Sanchez also suggests that a further hearing is required to learn when the government knew of Clyburn's perjury relating to the letter. However such knowledge might affect the standard to be applied under Rule 33, it does not alter the sufficiency of the non-Clyburn evidence to provide grounds for the verdict against Sanchez.

Sanchez also seeks Rule 33 relief based upon Helvy's testimony, first at trial as contradicted by his testimony at the Fatico hearings.

On cross-examination at each session of the Fatico hearings, Helvy denied having discussed with Clyburn, prior to trial, the idea of cooperating with the government and testifying against Sanchez and Birkett. On each occasion, Helvy continued to deny plotting with Clyburn to cooperate, and said that if he had previously testified to that effect, the prior testimony would have been false.

Even if the assumption is made, as Sanchez contends, that Helvy falsely stated at trial that he and Clyburn had conspired to testify against Sanchez and Birkett, the trial perjury favors Sanchez as supporting the defense theory at trial and, therefore, fails to meet the burden of creating "a firm belief that but for the perjured testimony, the defendant most likely would not have been convicted." United States v. Moreno, 181 F.3d 206, 213 (2d Cir. 1999) (quoting United States v. Wong, 78 F.3d 73 81 (2d Cir. 1996).

In addition, as the government has noted, the perjury of Helvy as claimed by Sanchez may result from his answer to a compound question, only the first portion of which dealt with the claimed conspiracy with Clyburn.

Finally, even if Helvy and Clyburn's testimony is disregarded, the remaining evidence was sufficient to establish the guilt of Sanchez. The testimony of William Martin, the testimony of officers who conducted surveillance of Sanchez, Birkett and the other members of the crew during the course of the conspiracy, the guilty plea allocutions of six co-conspirators, Sanchez's post-arrest statement that he knew that the police had "snitches" and knew when they were brought to talk to the authorities, Sanchez's January 1999 arrest while in possession of over $2,000 in cash and a driver's license in a false name, and the telephone records establishing that there were 82 calls placed from Clyburn's home ((212) 234-5650) to Sanchez's cell phone in the period December 1, 1998 through January 14, 1999, and that 146 calls were placed from Birkett's home to that cell phone in approximately the same time period, as well as an additional 237 calls from Birkett's home to a number registered to Sanchez's wife, all constituted sufficient evidence to support the conviction.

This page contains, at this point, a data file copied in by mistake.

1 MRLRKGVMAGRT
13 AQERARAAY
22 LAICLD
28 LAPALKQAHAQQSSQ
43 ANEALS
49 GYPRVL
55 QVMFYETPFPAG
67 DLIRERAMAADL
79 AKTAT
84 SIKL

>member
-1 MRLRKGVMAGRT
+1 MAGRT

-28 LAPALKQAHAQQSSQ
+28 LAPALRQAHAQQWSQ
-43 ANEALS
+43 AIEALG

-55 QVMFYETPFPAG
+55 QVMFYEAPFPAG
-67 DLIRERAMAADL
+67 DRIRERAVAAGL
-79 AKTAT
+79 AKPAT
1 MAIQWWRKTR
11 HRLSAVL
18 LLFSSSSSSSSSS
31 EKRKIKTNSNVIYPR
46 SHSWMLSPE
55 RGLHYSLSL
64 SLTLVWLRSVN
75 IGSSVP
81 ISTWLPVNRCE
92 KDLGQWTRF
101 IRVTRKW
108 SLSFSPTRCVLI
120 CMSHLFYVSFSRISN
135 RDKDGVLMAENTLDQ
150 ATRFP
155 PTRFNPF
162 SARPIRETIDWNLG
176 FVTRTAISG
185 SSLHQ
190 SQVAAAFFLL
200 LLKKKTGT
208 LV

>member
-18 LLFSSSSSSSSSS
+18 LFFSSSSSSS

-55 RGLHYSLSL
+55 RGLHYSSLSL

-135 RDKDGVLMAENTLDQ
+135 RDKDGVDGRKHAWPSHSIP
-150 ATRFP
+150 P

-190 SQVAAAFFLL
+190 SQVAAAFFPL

Rule 33 relief based on the Fatico hearings testimony is not warranted.


The motion for a new trial and for a further hearing is denied.

It is so ordered.